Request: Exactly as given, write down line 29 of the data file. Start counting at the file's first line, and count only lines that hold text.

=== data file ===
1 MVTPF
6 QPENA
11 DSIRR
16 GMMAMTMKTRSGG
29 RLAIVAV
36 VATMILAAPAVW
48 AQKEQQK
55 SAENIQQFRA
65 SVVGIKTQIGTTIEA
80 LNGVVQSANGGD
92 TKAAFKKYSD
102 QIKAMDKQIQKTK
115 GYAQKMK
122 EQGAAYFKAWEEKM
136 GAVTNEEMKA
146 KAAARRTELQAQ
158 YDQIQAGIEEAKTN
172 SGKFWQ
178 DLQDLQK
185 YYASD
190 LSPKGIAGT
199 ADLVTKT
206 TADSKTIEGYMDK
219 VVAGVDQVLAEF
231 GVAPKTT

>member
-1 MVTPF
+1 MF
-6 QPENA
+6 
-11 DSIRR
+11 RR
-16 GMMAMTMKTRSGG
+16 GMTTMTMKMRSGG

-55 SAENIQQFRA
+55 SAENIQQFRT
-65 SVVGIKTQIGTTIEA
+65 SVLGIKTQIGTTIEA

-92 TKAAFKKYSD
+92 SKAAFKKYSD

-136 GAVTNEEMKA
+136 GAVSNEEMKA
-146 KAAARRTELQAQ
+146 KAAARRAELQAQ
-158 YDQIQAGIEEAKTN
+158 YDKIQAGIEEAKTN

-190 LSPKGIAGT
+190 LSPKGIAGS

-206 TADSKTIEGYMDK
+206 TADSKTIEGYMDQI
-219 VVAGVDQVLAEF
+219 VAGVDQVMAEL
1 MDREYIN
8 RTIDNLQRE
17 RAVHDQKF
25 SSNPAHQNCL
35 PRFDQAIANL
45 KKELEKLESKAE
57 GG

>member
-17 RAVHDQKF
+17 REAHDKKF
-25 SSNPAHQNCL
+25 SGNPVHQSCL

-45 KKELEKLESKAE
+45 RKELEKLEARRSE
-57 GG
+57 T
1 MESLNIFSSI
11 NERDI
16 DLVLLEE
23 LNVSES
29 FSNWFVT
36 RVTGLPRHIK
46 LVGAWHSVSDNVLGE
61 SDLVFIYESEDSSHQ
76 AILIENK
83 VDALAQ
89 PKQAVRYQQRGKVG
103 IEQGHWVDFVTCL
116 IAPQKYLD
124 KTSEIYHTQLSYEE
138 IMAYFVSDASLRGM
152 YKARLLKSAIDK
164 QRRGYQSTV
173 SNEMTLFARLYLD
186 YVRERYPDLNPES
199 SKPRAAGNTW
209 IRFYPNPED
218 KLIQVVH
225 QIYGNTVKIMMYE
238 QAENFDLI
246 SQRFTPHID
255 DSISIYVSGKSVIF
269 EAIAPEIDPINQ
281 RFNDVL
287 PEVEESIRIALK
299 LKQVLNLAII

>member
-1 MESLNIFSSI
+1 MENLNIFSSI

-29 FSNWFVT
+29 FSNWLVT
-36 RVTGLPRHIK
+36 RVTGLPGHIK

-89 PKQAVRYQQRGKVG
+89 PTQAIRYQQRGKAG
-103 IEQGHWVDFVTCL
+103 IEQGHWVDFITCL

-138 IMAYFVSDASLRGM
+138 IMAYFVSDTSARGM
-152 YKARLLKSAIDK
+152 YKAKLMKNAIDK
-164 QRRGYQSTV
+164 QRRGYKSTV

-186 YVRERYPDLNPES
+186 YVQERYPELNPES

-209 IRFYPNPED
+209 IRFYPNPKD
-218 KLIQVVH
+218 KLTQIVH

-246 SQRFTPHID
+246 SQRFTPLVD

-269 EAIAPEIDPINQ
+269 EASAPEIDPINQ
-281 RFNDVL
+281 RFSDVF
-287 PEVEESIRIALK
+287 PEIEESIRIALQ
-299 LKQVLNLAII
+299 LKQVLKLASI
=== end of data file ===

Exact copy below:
-6 QPENA